"I like work: It fascinates me. I can sit and look at it for hours." The words of the English writer Jerome K Jerome have a strong humorous appeal, but they also sum up increasingly important studies of what work might mean for most of us 10, 20 or 50 years from now. Will work in the future mean a life of leisure and pleasure? Or boredom and human uselessness? In Britain a study by the think tank Future Advocacy claims one in five British jobs could be automated by 2030. Work as we know it now will be made obsolete by robots and artificial intelligence, and economies all over the world will face enormous dislocation in employment.
At a Future of Work conference in Paris, one speaker revealed that the most common job in the US in the 1960s was "secretary". He asked the largely business audience how many of those present had a secretary today, and no hands went up. Then the speaker showed a map of the United States with the most popular job nowadays identified state by state: "trucker". But for how long? Trucking companies worldwide are considering when to commit to driverless vehicles. The first company to get rid of drivers successfully will have a competitive advantage. Others will be forced to follow, or price themselves out of the market. Driverless cars, another speaker said, could Out-Uber Uber, because any driverless car owner could rent out the vehicle when not in use, putting traditional taxis, minicabs and perhaps even Uber out of business. Well, maybe.
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Economists, business specialists and other big thinkers at the conference suggested two possible futures for human workers. One is Leisure Heaven, the other Workless Hell. In the first scenario, human lives will be full of leisure and fun. We will no longer be burdened with dreary repetitive work. The robots will do it, and we will enjoy life. In the second scenario, yes, the robots still take our jobs but instead of enjoying new freedoms we are left miserable, unemployable and useless. Over the next few years you are much more likely to see futuristic novels and movies about the hellish vision of our future. That’s because film-makers, novelists and (let’s be honest) journalists, know that scaring people half to death is more likely to make them watch the film, read the book or buy the newspaper. But the possibility of a better future is worth considering.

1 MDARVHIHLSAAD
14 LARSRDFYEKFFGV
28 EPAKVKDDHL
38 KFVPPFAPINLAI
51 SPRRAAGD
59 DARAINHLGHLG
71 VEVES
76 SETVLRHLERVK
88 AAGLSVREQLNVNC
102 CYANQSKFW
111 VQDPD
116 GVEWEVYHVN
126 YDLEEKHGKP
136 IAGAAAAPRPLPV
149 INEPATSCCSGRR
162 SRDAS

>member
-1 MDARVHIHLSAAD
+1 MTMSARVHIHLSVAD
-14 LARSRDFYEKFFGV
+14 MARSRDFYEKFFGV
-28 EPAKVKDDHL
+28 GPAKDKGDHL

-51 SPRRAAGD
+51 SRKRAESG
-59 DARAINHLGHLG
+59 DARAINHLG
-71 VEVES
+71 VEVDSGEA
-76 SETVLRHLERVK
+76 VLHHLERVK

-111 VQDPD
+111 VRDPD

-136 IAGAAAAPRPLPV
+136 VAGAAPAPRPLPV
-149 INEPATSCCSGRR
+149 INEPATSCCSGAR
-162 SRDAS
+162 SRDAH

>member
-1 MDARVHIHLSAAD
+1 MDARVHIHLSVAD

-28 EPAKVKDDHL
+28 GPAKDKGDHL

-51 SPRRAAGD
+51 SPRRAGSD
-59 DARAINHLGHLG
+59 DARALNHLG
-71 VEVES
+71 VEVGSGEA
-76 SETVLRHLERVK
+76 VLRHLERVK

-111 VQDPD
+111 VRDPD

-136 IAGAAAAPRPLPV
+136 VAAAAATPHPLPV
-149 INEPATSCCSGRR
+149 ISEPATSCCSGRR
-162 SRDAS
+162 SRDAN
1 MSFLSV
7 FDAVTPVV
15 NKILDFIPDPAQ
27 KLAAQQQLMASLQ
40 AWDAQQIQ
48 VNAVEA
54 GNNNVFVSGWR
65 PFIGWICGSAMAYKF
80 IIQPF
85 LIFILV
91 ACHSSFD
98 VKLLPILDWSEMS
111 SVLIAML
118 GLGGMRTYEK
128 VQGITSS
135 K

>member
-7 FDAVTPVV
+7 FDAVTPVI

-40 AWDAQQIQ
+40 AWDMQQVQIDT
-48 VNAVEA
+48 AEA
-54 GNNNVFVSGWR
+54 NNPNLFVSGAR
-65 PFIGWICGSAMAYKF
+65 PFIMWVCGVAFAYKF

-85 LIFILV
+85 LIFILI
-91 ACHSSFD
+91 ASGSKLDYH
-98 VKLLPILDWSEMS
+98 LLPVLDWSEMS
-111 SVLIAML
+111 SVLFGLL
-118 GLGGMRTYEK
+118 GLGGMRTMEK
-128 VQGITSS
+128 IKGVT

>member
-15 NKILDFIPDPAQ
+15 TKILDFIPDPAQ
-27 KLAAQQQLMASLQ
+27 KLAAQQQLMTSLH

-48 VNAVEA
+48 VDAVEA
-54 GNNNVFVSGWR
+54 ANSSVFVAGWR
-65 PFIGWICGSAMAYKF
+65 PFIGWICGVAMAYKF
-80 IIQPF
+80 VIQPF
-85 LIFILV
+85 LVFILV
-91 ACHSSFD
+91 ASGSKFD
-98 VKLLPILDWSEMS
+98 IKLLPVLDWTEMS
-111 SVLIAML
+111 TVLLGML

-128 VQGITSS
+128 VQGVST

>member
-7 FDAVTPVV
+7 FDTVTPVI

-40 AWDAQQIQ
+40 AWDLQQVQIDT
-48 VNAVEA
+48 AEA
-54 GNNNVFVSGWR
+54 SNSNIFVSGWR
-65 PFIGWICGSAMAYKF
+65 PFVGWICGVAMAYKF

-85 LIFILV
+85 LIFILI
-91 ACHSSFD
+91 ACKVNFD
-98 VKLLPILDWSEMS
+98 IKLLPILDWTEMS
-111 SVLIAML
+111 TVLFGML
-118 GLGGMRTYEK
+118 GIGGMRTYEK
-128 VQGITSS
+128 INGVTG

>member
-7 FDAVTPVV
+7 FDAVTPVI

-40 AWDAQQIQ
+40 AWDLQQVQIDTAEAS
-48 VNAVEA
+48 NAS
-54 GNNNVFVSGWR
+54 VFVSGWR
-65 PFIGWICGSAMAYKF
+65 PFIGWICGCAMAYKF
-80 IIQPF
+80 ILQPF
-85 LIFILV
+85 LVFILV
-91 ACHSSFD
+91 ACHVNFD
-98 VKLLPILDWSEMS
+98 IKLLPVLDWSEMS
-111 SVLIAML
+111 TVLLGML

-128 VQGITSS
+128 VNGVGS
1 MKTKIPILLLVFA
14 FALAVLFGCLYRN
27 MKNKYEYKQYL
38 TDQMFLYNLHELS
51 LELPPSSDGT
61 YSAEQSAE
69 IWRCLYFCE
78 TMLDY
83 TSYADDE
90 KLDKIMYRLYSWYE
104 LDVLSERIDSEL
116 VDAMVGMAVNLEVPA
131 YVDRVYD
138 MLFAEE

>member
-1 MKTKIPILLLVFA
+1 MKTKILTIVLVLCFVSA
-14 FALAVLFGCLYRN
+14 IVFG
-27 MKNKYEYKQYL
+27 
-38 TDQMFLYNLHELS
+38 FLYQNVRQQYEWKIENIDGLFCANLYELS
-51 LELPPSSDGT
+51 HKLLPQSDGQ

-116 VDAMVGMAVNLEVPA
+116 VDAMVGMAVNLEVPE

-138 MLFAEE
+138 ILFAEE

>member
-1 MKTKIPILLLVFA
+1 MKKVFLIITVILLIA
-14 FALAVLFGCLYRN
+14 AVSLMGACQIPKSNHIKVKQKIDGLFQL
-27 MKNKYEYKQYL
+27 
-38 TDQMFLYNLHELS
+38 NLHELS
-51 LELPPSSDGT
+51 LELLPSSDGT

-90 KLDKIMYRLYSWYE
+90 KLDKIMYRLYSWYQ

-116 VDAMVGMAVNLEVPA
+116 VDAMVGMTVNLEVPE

In our happy leisure-filled future, instead of humans sitting in a truck, factory or office performing routine tasks, all over the world robots will do the boring, repetitive, and dangerous stuff. You and I will be free to study, pursue hobbies, do voluntary work, go to the gym, socialise, help other people. We will live longer, healthier, better lives, and we will invent new ways to be creative and have more fun. But there is an obvious catch. How do we feed our families? How do we earn money? The thinkers at the conference suggested governments and businesses would reward more generously jobs which only humans can do. That means currently low paid jobs will be much in demand. Nurses, carers, those looking after the old or children, any profession which involves one-to-one human contact, actors, teachers, sports instructors, might actually find their pay goes up. Ah, but the miserable types argued that it will not be so pleasant. Instead we stupid humans will become increasingly irrelevant. Work will become a privilege enjoyed only by the super-rich, the people who own the companies which produce the robots. The rest of us will be kept in line with some kind of welfare, perhaps a universal wage. One suggestion that was very odd, but not impossible, is that governments would supply us all with endless, sophisticated entertainment including free video games. We would be encouraged to game our stupid lives away to keep us out of trouble.
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So here's a reality check. Humankind has been written off in the past. The industrial revolution did destroy jobs, but it created many more. Some 30 years ago no-one predicted how emails, smartphones, Apple, Skype, WhatsApp, Google, Facebook, Twitter and Amazon would change not just our social lives but our work practices too. The best of humanity, as the historian Yuval Noah Harari noted in his book Sapiens, is that we survive because we communicate and therefore can co-operate. That is surely a reason not to dismiss the optimistic scenario. The Nobel laureate Niels Bohr once quipped that "prediction is very difficult, especially if it's about the future." At the Future of Work conference I wondered if a century ago, in 1917, anyone would have predicted that in our own time, 2017, my "work" would involve sitting in a conference centre in Paris, eating wonderful French food and engaging in debates with economists, business people, writers and thinkers, speculating about the next 100 years. If that's the future of work, then please, please can I have more of it?